Friday, March 26, 2010

One a Penny, Two a Penny

Hot cross buns! Do you remember the old nursery rhyme? Nineteenth century young ladies and lads would have heard versions of it shouted in the streets in the week leading up to Good Friday, the Friday before Easter. Yes, I know, technically that’s NEXT Friday, but I wanted to give you time to plan in case you wanted to cook up a batch.

Cross buns were generally round buns made of sweetened dough, spices like cinnamon and allspice, and currants. The cross on top was to remind people of the crucifixion and resurrection of Jesus. Today the cross is piped on with pastry or icing; then it was more often incised with a knife. Knowing the tradition of eating the little buns on Good Friday, bakers sent out armies of street vendors in the days preceding to hawk their wares, hence the song. You picked up a dozen or two and took them home to eat hot for breakfast. Yum!

Besides street vendors, one of the most popular places to buy hot cross buns until 1839 was the Old Chelsea Bun House outside London. Legend has it that both King George II and King George III patronized the place. Supposedly up to a quarter million buns were sold on Good Friday, with over 50,000 people served!

Of course, you could always make them yourself. Below is a traditional recipe for hot cross buns, simplified for today’s kitchen:

A Dozen Hot Cross Buns
4 cups all purpose flour
1 tsp salt
1 tsp allspice
¼ cup butter (half a stick)
½ cup raisins (or currants if you have them)
1 oz yeast
½ cup sugar
1 cup warm milk

Heat oven to 400 degrees F.

Sift the flour, salt, and allspice into a large bowl. Cut in the butter. Add raisins. In a separate bowl, cream the yeast and sugar together and add warm milk. Leave for 10 minutes until the batter is sponge-like. Add the milk mixture to the flour mixture and combine to form a dough. Leave to rise in a warm place until the dough has doubled. Turn onto a floured surface and knead well then cut into twelve pieces. Flatten each piece into a circle and use a knife to mark each circle deeply with a cross. Allow the lot to rest again for 10 minutes, then bake on a cookie sheet in the hot oven for 20 minutes. Glaze with icing if desired.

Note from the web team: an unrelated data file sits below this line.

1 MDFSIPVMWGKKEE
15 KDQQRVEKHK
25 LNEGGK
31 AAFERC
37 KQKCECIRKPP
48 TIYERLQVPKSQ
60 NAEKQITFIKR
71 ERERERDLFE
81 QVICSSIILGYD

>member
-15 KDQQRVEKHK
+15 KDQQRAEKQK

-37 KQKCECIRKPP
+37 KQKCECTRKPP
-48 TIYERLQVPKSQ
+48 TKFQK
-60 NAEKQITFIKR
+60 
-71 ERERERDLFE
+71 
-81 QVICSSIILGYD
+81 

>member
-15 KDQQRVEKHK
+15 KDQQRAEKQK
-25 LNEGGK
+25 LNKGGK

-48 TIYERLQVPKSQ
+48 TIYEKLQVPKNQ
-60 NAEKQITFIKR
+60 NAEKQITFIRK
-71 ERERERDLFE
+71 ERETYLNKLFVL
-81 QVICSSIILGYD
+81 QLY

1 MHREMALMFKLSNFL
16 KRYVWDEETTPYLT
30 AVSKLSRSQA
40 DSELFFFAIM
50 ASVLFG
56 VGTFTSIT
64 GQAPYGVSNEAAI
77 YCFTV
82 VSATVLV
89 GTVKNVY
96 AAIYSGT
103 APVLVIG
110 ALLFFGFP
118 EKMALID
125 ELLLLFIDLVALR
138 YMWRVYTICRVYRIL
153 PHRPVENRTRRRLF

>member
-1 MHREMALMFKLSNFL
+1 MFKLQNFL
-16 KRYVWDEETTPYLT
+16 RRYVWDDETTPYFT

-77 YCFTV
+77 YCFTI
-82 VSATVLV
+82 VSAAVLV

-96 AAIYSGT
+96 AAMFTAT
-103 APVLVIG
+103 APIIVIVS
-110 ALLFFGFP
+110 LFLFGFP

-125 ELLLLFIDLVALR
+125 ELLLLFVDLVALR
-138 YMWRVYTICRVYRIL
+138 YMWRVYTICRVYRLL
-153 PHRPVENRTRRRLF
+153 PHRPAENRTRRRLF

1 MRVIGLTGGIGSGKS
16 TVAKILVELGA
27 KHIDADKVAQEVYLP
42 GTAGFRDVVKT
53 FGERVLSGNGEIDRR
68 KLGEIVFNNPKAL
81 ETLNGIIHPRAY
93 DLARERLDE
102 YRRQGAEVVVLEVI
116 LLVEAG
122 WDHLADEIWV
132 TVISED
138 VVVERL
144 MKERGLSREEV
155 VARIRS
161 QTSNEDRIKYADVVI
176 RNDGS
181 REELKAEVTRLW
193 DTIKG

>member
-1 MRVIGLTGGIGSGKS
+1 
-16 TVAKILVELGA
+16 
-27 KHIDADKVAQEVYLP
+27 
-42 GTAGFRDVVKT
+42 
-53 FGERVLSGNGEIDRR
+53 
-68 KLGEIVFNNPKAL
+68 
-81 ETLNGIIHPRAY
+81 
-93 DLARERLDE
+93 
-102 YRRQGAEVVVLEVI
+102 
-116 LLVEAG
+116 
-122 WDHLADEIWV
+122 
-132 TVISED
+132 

And while you’re munching on these, don’t forget that the Young Bluestockings Book Club will be discussing Bloody Jack by L.A. Meyer on April 23 right here on Nineteenteen! Get a copy and be ready to join us.

So, what’s on your menu for Easter?


QNPoohBear said...

Thanks for the recipe! I was in England for a spring semester and I didn't try a Hot Cross Bun. I don't like raisins so I probably chose not to waste my money. Now I can make them at home and skip the raisins.

I think lamb and eggs, macaroni and cheese and ice cream are on the menu. I know young ladies in the 19th century enjoyed macaroni and cheese as much as we do today!

Regina Scott said...

Lovely menu! What a shame we can't share. :-)

vonze said...

Wow, cross buns look so yummy! I'll have to make some!

Rachel said...

(sigh) I miss hot cross buns! I was in England for my grad studies for a year. American cross buns don't compare to yummy British ones!

Thanks for the recipe ;)

I think we're having a ham, fresh green beans, and some sort of potato dish. Haven't decided on the dessert.

Gale Bates said...

I thought I'd order the Bloody Jack book from Amazon. They had 1 copy for sale at $102.95!!

Regina Scott said...

Gale--Yikes! I just checked Amazon, and they are showing four new copies left at $12.24 and a bunch of new and used for less. Barnes and Noble is showing similar costs. In fact, it looks like a new paperback edition was just published on 4/10.

I know some online booksellers seem to have high opinions of their wares. One of my older books, which originally retailed for $4.99, was recently offered for over $50. Word to the wise--don't buy it at that!